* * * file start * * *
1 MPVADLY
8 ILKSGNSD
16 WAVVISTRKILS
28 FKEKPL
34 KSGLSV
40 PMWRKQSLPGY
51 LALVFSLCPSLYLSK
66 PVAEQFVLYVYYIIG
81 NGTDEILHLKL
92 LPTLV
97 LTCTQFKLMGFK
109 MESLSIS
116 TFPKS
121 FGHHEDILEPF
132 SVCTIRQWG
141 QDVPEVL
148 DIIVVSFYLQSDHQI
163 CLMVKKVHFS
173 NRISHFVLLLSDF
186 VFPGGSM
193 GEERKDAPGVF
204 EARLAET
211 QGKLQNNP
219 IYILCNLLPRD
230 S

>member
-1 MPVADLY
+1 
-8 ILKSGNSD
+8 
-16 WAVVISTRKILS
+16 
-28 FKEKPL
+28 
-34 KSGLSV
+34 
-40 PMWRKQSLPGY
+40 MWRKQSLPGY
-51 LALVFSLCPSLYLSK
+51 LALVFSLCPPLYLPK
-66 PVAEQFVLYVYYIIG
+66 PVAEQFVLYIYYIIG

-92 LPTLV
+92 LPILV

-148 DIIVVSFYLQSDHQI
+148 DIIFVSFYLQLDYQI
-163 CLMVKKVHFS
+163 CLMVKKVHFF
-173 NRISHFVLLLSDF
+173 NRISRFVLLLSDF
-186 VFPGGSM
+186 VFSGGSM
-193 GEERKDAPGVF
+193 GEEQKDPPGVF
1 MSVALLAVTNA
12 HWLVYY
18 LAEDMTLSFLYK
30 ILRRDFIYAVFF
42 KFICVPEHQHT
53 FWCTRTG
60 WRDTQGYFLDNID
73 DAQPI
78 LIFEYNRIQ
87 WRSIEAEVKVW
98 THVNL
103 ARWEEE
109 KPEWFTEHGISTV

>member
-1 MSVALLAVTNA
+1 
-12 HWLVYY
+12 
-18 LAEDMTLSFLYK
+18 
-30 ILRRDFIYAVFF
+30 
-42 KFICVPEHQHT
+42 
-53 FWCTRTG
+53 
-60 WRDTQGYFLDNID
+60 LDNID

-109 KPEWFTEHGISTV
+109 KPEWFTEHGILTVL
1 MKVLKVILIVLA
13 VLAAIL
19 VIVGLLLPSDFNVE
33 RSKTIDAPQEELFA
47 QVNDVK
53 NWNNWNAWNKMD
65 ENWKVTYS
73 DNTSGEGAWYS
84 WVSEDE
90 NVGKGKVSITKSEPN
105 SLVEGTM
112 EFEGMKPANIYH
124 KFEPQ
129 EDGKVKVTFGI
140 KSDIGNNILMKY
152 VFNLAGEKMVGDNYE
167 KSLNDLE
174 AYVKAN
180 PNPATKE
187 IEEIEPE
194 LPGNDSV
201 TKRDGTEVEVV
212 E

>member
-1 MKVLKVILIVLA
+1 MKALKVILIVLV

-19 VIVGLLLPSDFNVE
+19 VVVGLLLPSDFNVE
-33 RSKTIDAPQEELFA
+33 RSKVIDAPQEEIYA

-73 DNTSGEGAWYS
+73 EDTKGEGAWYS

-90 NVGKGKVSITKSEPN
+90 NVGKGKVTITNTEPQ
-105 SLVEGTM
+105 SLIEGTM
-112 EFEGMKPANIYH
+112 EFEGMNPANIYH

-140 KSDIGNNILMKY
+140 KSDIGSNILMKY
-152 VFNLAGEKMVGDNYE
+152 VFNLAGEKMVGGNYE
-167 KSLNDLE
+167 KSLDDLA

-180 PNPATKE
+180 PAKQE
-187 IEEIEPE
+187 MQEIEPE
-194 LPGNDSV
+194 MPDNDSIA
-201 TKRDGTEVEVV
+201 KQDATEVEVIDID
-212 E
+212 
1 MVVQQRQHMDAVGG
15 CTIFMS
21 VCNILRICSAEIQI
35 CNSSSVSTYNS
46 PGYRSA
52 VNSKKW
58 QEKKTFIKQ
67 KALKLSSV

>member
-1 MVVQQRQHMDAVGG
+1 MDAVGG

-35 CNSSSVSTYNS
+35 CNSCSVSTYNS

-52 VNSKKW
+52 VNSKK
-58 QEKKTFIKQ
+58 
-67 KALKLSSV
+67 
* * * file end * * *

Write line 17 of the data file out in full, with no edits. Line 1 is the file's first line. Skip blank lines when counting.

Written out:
148 DIIVVSFYLQSDHQI